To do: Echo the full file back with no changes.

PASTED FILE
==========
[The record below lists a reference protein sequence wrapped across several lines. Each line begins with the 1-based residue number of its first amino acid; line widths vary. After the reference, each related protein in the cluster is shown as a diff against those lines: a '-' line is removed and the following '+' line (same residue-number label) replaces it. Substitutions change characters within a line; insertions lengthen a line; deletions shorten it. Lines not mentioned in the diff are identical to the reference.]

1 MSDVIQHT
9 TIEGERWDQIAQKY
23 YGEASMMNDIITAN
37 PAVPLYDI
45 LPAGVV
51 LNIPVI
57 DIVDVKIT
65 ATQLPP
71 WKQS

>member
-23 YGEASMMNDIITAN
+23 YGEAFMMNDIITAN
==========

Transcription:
[The record below lists a reference protein sequence wrapped across several lines. Each line begins with the 1-based residue number of its first amino acid; line widths vary. After the reference, each related protein in the cluster is shown as a diff against those lines: a '-' line is removed and the following '+' line (same residue-number label) replaces it. Substitutions change characters within a line; insertions lengthen a line; deletions shorten it. Lines not mentioned in the diff are identical to the reference.]

1 MSDVIQHT
9 TIEGERWDQIAQKY
23 YGEASMMNDIITAN
37 PAVPLYDI
45 LPAGVV
51 LNIPVI
57 DIVDVKIT
65 ATQLPP
71 WKQS

>member
-23 YGEASMMNDIITAN
+23 YGEAFMMNDIITAN